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Short on vaccine supply, city asks Austinites with preexisting conditions to prioritize those 65 and older
Healthcare Worker Elisabetta Cucuzza receives the Moderna COVID-19 vaccine from Code 4 Emergency Services on Jan. 14. (Jordan Vonderhaar)
As of Friday, 28,717 doses have been administered by the city of Austin, but with a constrained vaccine supply, the city is asking people in group 1B, who are not 65 years or older, to give up their place in line.

"We would really appreciate that those 65 and under please consider allowing a person that is 65 years and older to take your spot," Austin Public Health Direct Hayden-Howard said, in an effort to protect the most vulnerable population.

Currently, no proof of having a preexisting condition is required to get the vaccine.

While 1B consists of the elderly community, as well as those with preexisting conditions, APH shifted its focus to the elderly community last week. And now, officials are asking Austin residents to do the same.

Although hospitalization rates are flattening, Austin city officials say the current amount of distributed vaccines is not enough on its own to bring down case rates to a more manageable level. Travis County is still seeing over 600 new cases a day.

There has been some confusion that vaccine distribution means social distancing rules can be relaxed. However, Hayden-Howard said it is vital to stay home, wear masks and prevent transmission to friends and family in order to keep case rates down.

An Austin ISD teacher recieves the COVID-19 vaccine this month. (Ascension Seton)

Among those vaccinated this week included 900 teachers and 11,100 pre-registered people who qualified for phase 1B.

Among those left out of Phase 1B include children 16 and under, regardless of preexisting conditions. Although case rates in middle and high schools are high, Austin-Travis County interim health authority Dr. Mark Escott said that the majority of these cases are not being transmitted in classrooms but in extracurricular activities and that minors are at a much lower risk of complications due to COVID-19.

"The data still supports that infection rates in middle and high schools are higher, (but) I want to be clear, the spread is not happening in the classroom space," Escott said. "The spread is happening in extracurricular activities. The data that we have in hand right now is that this disease tends to be mild in young people, so we don't have the same level of concern as we do with older adults."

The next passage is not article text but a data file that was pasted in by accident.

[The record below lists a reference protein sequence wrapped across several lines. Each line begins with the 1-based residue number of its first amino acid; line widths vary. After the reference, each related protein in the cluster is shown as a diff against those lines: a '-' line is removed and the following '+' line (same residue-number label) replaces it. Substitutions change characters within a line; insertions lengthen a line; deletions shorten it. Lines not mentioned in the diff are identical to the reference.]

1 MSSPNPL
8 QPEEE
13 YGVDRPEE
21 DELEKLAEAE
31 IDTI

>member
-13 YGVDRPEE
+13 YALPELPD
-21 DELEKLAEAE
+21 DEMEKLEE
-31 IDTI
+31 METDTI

This week, the city also began administering second doses to the 1,300 people who received their first dose in mid-December.

The city has continued to administer the Pfizer and Moderna vaccines, which require two doses spread three or four weeks apart, but Johnson & Johnson's single-dose vaccine is set to present its data from clinical trials to the FDA in February. The vaccine has appeared to be more effective and easier to distribute in early trials.

Escott said that the vaccine would be groundbreaking for the Austin area.

"The fact that it is a single dose makes it easier to distribute (and) it makes it logistically possible to get it out to smaller areas in the community," Escott said. "It makes it feasible for every clinic, every pharmacy to have supplies so that folks can go to the place where they normally get their vaccinations to obtain this."

In order to make resources more accessible to users, a series of updates have been made to both the Texas Health and Human Services website and the website, although officials warn that glitches may still occur. Austin Public Health has said they will also contact those who have taken the first vaccine dose to ensure the second dose is administered to them. Both websites include a map of available providers in the state and county.

Hayden-Howard said that as the system continues to be updated, a number of services will be more easily available to users.

"As the system is updated, folks will go in notice that they can easily access if they want a test, if they want a vaccine, if they are looking for test results, or if they are looking to get their second dose of the vaccine," Hayden-Howard said. "They will clearly be able to see where to click on that information."


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